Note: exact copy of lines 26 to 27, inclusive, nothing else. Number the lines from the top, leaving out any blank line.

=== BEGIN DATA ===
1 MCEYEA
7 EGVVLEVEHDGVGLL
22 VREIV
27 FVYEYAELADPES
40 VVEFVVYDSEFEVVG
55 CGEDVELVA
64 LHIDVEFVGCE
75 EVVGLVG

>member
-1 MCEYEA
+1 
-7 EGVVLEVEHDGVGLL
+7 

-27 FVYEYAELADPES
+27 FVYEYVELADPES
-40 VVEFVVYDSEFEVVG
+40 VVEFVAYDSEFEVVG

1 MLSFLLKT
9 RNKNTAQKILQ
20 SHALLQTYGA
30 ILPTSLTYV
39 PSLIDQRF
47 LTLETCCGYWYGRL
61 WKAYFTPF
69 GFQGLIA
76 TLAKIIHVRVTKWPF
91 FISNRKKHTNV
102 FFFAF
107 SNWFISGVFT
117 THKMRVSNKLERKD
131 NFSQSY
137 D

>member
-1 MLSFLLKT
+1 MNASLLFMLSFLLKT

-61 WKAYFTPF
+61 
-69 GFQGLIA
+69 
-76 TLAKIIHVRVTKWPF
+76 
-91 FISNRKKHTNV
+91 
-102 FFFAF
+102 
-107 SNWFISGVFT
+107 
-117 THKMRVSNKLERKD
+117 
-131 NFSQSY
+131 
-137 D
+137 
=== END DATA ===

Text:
76 TLAKIIHVRVTKWPF
91 FISNRKKHTNV